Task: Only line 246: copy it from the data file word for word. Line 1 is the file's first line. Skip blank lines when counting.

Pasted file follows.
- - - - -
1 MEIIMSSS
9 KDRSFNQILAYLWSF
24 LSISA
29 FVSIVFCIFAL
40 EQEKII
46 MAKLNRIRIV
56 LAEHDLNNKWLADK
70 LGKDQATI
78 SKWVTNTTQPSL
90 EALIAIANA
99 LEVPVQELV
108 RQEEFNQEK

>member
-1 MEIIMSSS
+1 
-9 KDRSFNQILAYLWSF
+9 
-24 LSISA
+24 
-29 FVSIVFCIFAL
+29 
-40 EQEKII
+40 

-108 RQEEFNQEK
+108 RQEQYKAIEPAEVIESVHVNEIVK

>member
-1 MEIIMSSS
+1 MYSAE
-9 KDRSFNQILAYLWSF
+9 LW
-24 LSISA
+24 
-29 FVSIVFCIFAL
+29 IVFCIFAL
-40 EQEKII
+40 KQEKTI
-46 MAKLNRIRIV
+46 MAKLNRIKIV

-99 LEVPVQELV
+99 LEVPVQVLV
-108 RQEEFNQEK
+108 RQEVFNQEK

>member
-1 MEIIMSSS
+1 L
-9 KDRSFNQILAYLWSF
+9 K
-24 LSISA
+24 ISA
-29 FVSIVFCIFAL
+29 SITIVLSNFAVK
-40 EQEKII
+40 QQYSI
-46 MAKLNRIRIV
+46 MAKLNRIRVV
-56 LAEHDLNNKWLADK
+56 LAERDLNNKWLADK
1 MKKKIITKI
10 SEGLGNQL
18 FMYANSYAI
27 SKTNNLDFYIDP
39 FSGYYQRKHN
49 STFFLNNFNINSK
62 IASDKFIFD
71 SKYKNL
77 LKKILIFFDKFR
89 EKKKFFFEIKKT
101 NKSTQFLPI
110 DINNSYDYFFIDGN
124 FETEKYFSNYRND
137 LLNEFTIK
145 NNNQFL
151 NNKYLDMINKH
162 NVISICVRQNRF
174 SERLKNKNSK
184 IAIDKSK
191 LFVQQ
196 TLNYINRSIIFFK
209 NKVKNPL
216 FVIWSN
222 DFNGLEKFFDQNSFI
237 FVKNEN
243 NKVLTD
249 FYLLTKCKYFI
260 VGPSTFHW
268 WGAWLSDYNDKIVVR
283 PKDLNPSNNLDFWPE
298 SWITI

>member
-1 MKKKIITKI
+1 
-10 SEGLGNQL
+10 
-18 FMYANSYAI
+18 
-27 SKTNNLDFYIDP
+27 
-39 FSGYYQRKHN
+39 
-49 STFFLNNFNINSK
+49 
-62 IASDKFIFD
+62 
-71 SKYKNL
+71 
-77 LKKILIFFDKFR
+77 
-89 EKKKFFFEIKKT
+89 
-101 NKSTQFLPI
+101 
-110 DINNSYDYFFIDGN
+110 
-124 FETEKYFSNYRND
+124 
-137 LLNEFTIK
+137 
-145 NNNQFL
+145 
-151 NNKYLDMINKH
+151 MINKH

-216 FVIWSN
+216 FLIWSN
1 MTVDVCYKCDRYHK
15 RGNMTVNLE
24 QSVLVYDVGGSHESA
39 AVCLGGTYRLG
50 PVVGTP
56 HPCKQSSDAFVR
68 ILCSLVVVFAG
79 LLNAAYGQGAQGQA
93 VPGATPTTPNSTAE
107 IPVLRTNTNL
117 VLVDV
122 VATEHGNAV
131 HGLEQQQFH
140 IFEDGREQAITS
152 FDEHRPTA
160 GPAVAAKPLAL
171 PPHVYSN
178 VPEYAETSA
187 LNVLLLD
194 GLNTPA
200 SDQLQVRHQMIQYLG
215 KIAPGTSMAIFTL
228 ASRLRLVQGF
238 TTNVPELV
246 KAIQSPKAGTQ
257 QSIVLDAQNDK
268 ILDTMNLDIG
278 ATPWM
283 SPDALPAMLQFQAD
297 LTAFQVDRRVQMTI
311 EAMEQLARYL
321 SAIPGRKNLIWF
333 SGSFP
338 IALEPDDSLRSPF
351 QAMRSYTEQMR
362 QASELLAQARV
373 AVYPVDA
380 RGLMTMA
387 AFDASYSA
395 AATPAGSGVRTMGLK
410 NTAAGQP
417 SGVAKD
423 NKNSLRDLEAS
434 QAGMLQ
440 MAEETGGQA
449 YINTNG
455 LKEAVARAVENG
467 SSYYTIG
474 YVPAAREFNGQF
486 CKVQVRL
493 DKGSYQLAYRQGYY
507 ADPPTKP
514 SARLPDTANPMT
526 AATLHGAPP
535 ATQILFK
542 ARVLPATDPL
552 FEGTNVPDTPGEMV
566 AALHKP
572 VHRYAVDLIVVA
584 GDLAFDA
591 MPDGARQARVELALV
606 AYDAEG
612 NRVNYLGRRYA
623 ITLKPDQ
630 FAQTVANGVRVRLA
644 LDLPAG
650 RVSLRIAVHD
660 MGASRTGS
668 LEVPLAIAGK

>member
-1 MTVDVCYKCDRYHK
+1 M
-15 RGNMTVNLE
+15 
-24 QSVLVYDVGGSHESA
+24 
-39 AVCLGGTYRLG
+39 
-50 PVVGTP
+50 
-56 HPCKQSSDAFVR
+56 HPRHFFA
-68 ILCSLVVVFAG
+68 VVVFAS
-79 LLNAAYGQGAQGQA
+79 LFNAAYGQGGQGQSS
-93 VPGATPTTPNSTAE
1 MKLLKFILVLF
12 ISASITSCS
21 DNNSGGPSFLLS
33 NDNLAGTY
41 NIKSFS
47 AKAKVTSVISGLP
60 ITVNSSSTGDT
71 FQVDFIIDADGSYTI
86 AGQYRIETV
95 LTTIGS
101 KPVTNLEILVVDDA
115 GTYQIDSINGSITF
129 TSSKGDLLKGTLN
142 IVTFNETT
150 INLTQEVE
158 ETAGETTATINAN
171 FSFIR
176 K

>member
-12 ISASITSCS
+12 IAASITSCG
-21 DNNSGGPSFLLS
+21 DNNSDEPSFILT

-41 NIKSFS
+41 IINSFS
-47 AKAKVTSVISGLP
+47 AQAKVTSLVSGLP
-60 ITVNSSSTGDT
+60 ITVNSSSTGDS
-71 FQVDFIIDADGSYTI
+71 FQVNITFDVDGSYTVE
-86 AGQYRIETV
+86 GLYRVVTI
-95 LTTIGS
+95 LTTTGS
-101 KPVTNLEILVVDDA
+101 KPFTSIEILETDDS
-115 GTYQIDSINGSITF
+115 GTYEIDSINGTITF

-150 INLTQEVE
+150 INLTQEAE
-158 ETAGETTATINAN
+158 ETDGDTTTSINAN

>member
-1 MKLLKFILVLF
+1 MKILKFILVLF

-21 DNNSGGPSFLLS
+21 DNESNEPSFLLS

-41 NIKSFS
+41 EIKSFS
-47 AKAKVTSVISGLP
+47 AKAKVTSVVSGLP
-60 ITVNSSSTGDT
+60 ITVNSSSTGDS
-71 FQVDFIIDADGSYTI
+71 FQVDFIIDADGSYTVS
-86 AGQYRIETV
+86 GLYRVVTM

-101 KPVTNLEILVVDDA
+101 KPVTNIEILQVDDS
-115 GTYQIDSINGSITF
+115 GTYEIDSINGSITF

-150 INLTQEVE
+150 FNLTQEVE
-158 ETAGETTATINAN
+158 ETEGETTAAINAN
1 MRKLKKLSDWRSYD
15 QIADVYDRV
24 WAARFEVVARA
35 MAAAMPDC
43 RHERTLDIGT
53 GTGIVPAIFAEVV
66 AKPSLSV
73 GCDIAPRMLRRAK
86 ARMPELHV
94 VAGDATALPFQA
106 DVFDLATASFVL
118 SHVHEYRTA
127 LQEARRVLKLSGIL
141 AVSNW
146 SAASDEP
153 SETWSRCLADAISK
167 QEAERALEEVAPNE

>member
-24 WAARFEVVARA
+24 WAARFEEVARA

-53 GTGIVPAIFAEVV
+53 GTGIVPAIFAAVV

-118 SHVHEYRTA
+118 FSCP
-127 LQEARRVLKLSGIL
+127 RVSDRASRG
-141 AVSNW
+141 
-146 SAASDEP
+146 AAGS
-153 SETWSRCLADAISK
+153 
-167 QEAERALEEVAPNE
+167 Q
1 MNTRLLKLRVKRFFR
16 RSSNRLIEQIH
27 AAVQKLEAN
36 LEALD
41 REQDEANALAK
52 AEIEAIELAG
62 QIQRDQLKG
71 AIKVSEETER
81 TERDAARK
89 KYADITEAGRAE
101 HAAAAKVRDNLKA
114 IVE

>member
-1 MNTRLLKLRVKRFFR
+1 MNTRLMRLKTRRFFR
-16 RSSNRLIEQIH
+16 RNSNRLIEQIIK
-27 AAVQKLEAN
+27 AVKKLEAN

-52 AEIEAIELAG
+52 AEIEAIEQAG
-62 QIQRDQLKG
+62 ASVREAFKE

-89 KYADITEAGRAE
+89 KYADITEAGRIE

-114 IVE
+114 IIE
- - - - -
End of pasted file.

-101 KPVTNLEILVVDDA